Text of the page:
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Archive for March, 2013

Twitter’s is only seven this month

March 28, 2013 By: Dr Search Principal Consultant at the Search Clinic Category: Computers, Dr Search, Search Clinic, Social Media, Social Networking, Technology Companies, Twitter, Uncategorized

Twitter celebrates its seventh birthday this month with 200 million users worldwide- who now send an average of 400 million tweets every day.Twitter's is only seven this monthThe service, originally called “stat.us” and then “twittr”, was launched in 2006 by Jack Dorsey.

He says he was inspired by signing up to blogging service Live Journal in 2000 and spent the next six years refining his idea for “a more ‘live’ LiveJournal. Real-time, up-to-date, from the road”.

Now people use Twitter to campaign, share and discuss news, fundraise, propose marriage, challenge authority – and try to catch the eye of teen heart-throb Justin Bieber, who at time of writing has more than 36 million followers.

On Twitter everyone is so accessible – you can tweet anyone. With Facebook, you have to be friends with them first.

The problem with Twitter – which is the power of Twitter – is that you are publishing into the world. It’s out there with the same power whether you have one follower or whether you have three million followers.

The joy of Twitter is that it’s a stream, you step into it, you step out of it.

You can look at the world in terms of before and after Twitter. Before Twitter, from a consumer standpoint, lots of news and information services were out there, but we hadn’t really been deep into the mobile-app revolution.

In the world after Twitter, suddenly people have access to real-time news and information.

Twitter bites

• Each message posted on Twitter can be up to 140 characters long, including web addresses, user names and hashtags
• There are 200 million active Twitter users worldwide
• Every day 400 million tweets are sent every day
• It took three years, two months and one day for the first billion tweets to be sent
• There are 10 million users in the UK, and 80% of them access Twitter via their mobile phones
• Of Twitter’s global users, 60% check the service on their phones
• Some 40% of Twitter users choose not to write any tweets themselves, but use the platform to follow news and interests

Botnet system steals millions of dollars from advertisers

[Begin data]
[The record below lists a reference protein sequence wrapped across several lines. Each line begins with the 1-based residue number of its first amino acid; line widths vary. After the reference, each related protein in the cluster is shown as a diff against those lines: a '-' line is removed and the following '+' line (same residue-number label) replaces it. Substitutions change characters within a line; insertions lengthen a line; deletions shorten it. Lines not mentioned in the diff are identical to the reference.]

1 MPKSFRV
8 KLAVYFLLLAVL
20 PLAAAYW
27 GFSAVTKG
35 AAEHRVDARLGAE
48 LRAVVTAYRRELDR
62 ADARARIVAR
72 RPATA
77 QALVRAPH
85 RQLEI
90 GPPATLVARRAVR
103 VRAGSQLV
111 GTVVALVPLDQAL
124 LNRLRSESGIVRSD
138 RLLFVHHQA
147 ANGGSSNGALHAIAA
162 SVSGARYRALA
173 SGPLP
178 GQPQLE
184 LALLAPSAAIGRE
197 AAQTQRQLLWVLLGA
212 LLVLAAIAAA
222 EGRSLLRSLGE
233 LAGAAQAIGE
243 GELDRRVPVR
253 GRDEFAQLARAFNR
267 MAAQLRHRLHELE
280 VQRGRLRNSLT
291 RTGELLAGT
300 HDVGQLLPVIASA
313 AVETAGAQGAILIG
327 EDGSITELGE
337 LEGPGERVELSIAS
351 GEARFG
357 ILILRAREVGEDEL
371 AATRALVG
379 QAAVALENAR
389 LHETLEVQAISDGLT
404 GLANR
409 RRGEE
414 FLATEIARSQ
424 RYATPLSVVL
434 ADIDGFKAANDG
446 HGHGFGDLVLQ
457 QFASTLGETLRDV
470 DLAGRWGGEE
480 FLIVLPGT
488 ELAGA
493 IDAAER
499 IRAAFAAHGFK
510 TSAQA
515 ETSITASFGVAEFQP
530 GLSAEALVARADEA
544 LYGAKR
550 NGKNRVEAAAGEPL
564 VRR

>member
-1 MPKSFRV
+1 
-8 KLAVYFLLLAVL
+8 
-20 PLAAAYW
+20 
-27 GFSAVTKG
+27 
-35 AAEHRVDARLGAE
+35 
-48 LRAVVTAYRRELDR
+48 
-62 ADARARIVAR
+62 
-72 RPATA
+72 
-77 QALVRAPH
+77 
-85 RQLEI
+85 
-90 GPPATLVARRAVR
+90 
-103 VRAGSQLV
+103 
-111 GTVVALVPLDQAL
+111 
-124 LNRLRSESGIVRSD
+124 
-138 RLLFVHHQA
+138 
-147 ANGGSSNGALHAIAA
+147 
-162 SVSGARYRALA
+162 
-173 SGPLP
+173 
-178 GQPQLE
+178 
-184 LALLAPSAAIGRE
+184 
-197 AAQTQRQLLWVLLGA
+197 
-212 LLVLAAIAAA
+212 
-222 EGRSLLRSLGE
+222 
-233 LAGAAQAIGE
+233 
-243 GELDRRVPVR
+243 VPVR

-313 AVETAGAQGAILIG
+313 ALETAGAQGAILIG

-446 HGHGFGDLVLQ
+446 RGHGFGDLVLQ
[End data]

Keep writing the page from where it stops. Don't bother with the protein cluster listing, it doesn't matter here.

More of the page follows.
March 26, 2013 By: Dr Search Principal Consultant at the Search Clinic Category: AdWords, Computers, Cyber Security, data security, Ecommerce, Hackers, Pay Per Click, Pay Per Click Advertising, Search Clinic, Search Engine Marketing, Technology Companies, Uncategorized

A network of thousands of computers which stole millions of dollars from advertisers by generating fake advert viewings has been discovered.Botnet system steals millions of dollars from advertisersBritish web analytics firm Spider.io claims the “Chameleon” botnet is made up of 120,000 home PCs and costs advertisers £3.9 million per month.

Spider.io said that Chameleon simulated clicks on adverts on over 200 sites.

The firm said the botnet was responsible for up to nine billion false ad views every month.

Websites that show display ad receive money when an ad is viewed, in what is called cost-per-impression advertising. It works by money being paid when an ad impression is viewed, and advertisers selling a product or a service pay the website owner a fixed amount each time their ad is viewed.

The ads are typically placed by advertising networks that act as middlemen – the network places the ad on the publisher’s site and the advertiser pays the network and the publisher.

Advertisers use clicks and mouse movements over ads as leading indicators of visitor intent – meaning that the users being shown ads are more likely to buy a product or sign up to a new service.

So if a malicious programme generates clicks or mouse traces, then advertisers will be encouraged to buy more ad space.

Spider.io said that about 95% of the hijacked machines were in the US.

“This particular botnet is being used to emulate human users surfing the web, mimicking normal browsing sessions and normal ad engagement,” said the firm’s chief executive Douglas de Jager.

“It is difficult to imagine why one would run this type of botnet across a cluster of 202 sites other than to commit display advertising fraud.

“Unfortunately, we can’t be sure precisely which of the financially motivated parties is behind this. It could perhaps even be a single person within one of the companies, unbeknownst to others at this company.”

He added that the company was able to spot the botnet thanks to a very specific behaviour of the infected computers.